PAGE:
Report: World Bank servers breached repeatedly - 1.0 out of 5 based on 1 vote
The story, the details of which were contested by the World Bank after it ran, quotes unnamed sources as saying the banking group was victimized by at least six major intrusions from the summer of 2007 through September of this year.
At least two of the intrusions appear to have originated from the same batch of IP addresses within China, the report said. The first intrusions were discovered in September 2007, when the FBI informed the bank of the problem, which it discovered while it was conducting an unrelated investigation. The flaw apparently allowed the perpetrators to gain full and complete access to a secret data hub maintained by the organization in Johannesburg, South Africa, for a period of at least six months, the Fox News story said.
Another breach, involving the bank's treasury network in Washington, appears to have been perpetrated by a contractor or contractors working for Hyderabad, India-based Satyam Computer Services Ltd., the story said. The Satyam employee or contractor infected some workstations at the bank's headquarters in Washington with keystroke-logging software, which then sent any information it captured to a still unknown location.
Following the discovery of the breach, the World Bank immediately shut down its communication link with Satyam's offshore development center in Chennai, India. Satyam, one of India's largest IT services companies, has been handling several IT services functions for the World Bank since July 2003. The contract was due to be renewed this September but was allowed to lapse.
Jim Swords, a U.S.-based spokesman for Satyam, declined to comment on the status of the contract with the World Bank. He read a prepared statement to Computerworld in response to the initial report. The statement basically neither confirmed nor denied the details in the Fox report.
"Upon learning of this report today, senior executives initiated an internal investigation to determine the validity of these claims, however unlikely. We will share the findings of the investigation at the conclusion of these efforts," the statement said.
Another pair of intrusions, in June and July, originated from the same group of IP addresses in China that the first attack had come from. This time, however, whoever was behind the attack first compromised an external server run by one of the bank's units and used it to gain access to a server belonging to the Multilateral Investment Guarantee Agency (MIGA), the World Bank's insurance arm.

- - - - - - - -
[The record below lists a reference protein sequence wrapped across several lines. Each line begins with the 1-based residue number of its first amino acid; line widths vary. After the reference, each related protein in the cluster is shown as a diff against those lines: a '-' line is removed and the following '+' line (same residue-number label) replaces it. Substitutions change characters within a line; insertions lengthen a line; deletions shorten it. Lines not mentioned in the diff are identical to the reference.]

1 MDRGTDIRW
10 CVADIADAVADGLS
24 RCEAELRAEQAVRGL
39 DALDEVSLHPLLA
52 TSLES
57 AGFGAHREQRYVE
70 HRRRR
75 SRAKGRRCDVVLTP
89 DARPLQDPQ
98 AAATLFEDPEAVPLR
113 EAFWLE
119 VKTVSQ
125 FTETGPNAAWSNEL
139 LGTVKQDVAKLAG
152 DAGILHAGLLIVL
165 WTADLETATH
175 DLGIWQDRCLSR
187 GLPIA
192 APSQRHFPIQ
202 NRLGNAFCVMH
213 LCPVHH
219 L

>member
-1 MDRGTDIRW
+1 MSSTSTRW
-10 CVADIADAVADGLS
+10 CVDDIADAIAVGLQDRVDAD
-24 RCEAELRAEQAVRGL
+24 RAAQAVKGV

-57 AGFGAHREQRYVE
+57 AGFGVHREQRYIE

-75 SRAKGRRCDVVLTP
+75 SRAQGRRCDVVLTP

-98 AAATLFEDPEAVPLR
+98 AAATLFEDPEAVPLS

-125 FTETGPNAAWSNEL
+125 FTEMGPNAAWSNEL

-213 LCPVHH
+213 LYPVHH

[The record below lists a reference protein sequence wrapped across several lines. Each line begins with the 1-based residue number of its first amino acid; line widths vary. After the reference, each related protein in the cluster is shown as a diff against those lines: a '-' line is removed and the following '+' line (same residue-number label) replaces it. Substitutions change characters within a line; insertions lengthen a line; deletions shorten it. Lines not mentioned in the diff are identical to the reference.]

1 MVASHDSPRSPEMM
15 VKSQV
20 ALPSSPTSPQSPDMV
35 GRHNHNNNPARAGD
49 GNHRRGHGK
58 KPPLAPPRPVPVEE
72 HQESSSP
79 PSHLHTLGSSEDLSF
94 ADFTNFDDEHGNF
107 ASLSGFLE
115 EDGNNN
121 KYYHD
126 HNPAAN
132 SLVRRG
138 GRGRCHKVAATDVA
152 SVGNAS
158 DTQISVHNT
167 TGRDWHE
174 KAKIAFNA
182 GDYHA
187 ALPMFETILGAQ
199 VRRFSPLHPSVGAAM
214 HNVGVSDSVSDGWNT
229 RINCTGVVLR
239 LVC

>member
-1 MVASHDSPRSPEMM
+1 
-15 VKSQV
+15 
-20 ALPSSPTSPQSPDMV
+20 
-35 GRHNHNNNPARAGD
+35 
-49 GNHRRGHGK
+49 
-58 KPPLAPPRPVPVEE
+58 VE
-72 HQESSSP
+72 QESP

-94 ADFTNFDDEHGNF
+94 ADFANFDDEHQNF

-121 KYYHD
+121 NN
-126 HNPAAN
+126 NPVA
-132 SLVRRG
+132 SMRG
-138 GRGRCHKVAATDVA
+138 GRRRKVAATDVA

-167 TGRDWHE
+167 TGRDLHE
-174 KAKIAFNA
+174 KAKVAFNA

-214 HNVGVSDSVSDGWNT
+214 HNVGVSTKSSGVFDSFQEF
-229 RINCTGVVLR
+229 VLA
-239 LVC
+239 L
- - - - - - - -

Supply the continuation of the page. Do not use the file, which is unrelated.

The hackers used their access to map out the entire system topography, including the types of servers and the types of files on the servers, the Fox report said, quoting an unnamed insider.
The story also contained a link to a purported internal World Bank memo, dated July 10, that appeared to be an update to some staffers about the June/July server breach. The memo noted that a "minimum of 18 servers" had been compromised, including a domain controller, the main authentication server and a human resources server containing scanned images of staff documents. In total, five of the compromised servers contained sensitive data, the memo noted. The intrusions appear to have been the work of someone using an senior systems administrator's account to gain access.
The story portrayed the breaches as having triggered an extensive internal investigation by the World Bank's technology group and least two security assessments by external firms.
A spokeswoman at the World Bank asked Computerworld to submit a request for comment via e-mail but then did not respond to two subsequent messages seeking clarification on the initial news report.
However, in a response apparently sent to Fox News after it ran the story, the bank said the story was wrong and riddled "with falsehoods and errors." It also said that the unnamed sources had provided misinformation and that the leaked e-mails that were linked to the Fox story had been taken out of context.
The World Bank has also sought to downplay the seriousness of the intrusions by saying that although it has been repeatedly attacked in the past, at no point has any sensitive or personnel information been compromised.